Wednesday, September 7, 2016
Harvard Crimson, Law Review Inducts Most Diverse Class of Editors in History:
For the first time in the publication’s nearly 130-year history, the Harvard Law Review inducted a group of editors this year whose demographics reflect those of their wider Law School class—including the highest-ever percentages of women and students of color.
The demographic composition of the new editors—who were selected over the summer—reflects the broader makeup of the Law School’s class of 2018, according to numbers provided by Harvard Law Review President Michael L. Zuckerman ’10. Forty-six percent of the incoming editors are women, an increase of about 10 percentage points from an average of the past three years. Forty-one percent are students of color, compared to the same three-year average of 28 percent on the Law Review. Both roughly reflect the corresponding breakdown of the wider Law School class.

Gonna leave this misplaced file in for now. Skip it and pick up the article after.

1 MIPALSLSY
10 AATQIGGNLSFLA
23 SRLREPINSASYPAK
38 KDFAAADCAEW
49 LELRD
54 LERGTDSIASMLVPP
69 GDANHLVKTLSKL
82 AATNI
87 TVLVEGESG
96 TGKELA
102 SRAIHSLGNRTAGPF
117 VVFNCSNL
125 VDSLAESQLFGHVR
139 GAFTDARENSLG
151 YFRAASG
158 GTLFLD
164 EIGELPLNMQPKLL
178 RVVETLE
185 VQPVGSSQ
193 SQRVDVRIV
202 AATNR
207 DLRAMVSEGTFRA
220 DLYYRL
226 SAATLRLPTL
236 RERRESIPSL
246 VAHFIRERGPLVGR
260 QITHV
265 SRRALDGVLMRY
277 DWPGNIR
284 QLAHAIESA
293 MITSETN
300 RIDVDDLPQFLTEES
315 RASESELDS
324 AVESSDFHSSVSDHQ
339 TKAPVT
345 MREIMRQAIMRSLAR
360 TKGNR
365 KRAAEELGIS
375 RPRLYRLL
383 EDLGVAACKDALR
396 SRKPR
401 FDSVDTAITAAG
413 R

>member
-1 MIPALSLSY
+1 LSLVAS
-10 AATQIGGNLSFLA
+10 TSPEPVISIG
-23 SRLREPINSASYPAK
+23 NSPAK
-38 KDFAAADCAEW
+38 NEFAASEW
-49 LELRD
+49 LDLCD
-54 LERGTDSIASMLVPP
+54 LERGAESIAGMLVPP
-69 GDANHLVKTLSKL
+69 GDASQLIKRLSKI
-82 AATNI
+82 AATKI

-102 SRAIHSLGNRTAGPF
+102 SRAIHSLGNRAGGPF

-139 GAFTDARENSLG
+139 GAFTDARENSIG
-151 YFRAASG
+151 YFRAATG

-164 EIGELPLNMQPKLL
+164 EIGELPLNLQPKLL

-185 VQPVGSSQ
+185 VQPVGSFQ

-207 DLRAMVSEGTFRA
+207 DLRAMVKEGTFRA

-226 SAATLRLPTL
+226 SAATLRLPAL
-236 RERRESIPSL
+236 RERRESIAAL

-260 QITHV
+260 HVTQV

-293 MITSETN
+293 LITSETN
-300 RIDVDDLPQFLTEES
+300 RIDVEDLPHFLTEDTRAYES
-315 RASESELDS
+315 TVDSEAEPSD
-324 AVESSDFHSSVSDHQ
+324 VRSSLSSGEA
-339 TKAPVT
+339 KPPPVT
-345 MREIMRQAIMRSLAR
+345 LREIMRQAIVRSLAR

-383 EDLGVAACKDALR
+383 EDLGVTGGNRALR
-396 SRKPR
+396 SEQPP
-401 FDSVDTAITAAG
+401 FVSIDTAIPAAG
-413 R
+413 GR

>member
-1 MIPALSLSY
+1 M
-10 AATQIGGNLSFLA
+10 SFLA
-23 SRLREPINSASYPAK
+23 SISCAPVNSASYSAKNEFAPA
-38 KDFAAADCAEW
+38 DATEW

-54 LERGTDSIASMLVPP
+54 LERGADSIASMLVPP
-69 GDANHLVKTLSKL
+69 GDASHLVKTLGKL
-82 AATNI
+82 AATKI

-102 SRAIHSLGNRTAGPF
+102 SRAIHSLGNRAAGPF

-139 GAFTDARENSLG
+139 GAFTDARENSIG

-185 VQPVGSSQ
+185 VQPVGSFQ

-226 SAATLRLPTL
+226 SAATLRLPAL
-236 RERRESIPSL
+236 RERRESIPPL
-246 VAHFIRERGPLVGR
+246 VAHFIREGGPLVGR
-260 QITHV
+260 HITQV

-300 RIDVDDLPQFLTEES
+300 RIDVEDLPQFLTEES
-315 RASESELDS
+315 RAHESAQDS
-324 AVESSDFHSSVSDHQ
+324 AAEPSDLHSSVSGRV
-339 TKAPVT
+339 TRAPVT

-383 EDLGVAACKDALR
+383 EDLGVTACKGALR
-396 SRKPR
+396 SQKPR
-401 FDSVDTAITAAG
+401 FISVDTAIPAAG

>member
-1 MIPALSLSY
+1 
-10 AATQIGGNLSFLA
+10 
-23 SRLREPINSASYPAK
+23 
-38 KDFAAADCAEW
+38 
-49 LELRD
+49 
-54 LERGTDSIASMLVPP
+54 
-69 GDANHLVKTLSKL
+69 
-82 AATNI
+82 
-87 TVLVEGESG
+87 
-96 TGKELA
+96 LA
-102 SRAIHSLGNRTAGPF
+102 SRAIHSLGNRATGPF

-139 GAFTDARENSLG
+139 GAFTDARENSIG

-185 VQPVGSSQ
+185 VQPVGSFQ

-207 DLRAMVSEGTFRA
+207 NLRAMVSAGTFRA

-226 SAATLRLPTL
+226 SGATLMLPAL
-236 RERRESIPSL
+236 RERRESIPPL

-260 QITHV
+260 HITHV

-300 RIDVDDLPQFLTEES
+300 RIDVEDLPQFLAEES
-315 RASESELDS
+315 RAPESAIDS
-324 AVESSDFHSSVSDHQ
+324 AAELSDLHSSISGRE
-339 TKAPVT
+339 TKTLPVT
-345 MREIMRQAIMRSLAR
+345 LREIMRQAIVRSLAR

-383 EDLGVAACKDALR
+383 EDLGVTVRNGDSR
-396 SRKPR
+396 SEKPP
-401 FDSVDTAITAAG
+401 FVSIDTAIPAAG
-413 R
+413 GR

The Law Review includes 46 editors from each second-year and third-year class, for a total of 92.
The Harvard Law Review—one of the preeminent student organizations at the school—has faced criticism in recent years for lacking representation of women and minorities on its editorial staff. A report released last spring by the Women’s Law Association’s Shatter the Ceiling Committee highlighted the gender gap in Law Review membership. That gender disparity has persisted even after the Law Review expanded an affirmative action policy to include gender in 2013, in its editor selection process.